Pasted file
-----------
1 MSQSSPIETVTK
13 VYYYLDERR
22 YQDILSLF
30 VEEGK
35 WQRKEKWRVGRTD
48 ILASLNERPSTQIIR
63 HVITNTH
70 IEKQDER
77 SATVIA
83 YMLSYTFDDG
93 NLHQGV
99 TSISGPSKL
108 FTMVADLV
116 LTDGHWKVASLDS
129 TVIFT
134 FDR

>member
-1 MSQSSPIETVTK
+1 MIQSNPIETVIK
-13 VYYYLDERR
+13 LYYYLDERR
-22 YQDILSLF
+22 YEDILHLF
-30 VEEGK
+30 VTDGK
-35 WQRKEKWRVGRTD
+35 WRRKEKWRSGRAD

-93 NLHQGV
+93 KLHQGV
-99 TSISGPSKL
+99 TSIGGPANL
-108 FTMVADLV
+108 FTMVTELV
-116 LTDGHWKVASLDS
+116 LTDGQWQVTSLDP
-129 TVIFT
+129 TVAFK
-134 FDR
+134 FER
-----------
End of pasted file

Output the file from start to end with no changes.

1 MSQSSPIETVTK
13 VYYYLDERR
22 YQDILSLF
30 VEEGK
35 WQRKEKWRVGRTD
48 ILASLNERPSTQIIR
63 HVITNTH
70 IEKQDER
77 SATVIA
83 YMLSYTFDDG
93 NLHQGV
99 TSISGPSKL
108 FTMVADLV
116 LTDGHWKVASLDS
129 TVIFT
134 FDR

>member
-1 MSQSSPIETVTK
+1 MIQSNPIETVIK
-13 VYYYLDERR
+13 LYYYLDERR
-22 YQDILSLF
+22 YEDILHLF
-30 VEEGK
+30 VTDGK
-35 WQRKEKWRVGRTD
+35 WRRKEKWRSGRAD

-93 NLHQGV
+93 KLHQGV
-99 TSISGPSKL
+99 TSIGGPANL
-108 FTMVADLV
+108 FTMVTELV
-116 LTDGHWKVASLDS
+116 LTDGQWQVTSLDP
-129 TVIFT
+129 TVAFK
-134 FDR
+134 FER